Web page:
On some problems with weak intentionalism for intellectual history.
History and Theory, 41(2) pp. 198–208.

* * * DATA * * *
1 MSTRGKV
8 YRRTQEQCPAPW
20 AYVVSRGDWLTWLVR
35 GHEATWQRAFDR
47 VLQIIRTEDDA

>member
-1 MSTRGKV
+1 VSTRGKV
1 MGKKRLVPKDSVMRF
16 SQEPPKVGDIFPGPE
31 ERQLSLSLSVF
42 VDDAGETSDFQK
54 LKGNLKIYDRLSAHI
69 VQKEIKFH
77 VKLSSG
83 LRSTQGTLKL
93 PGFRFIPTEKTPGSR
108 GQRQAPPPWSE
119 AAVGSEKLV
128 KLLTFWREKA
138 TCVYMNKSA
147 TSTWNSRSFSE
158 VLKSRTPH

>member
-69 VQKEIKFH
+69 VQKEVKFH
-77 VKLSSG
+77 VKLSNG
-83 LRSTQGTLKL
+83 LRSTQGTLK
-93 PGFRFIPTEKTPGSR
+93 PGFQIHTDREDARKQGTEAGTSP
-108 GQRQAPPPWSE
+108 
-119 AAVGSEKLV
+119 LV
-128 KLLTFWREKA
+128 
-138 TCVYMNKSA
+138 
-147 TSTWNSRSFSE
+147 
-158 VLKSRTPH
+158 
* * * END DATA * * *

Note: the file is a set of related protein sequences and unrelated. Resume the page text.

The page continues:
This paper argues that the notion of weak intentionalism in Mark Bevir's The Logic of the History of Ideas is incoherent. Bevir's proposal for weak intentionalism as procedural individualism relies on the argument that the object of study for historians of ideas is given by the beliefs that are expressed by individuals (whether authors or readers) since these beliefs constitute the historical meaning of the work for those individuals as historical figures. Historical meanings are thus hermeneutic meanings. In the case of insincere, unconscious, and irrational beliefs, however, the beliefs expressed by individuals are not in fact their actual beliefs, and their actual beliefs are now taken to be those expressed by the works. It thus turns out that it is not the beliefs expressed by individuals that are the object of study for historians but the works themselves, since the overriding requirement for historians of ideas is to “make sense of their material” and it is this requirement that determines whether or not the beliefs are to be construed as expressed by individuals or by the works. But once it is accepted that the beliefs that are the object of study for historians are expressed by the works and not by individuals, the original argument that such beliefs are historical hermeneutic meanings for historical figures no longer applies. The argument for weak intentionalism thus turns out to be incoherent. Bevir's argument fails to establish that the object of study for the history of ideas is external to the works, and the attempted distinction between interpreting a work and reading a text also fails.
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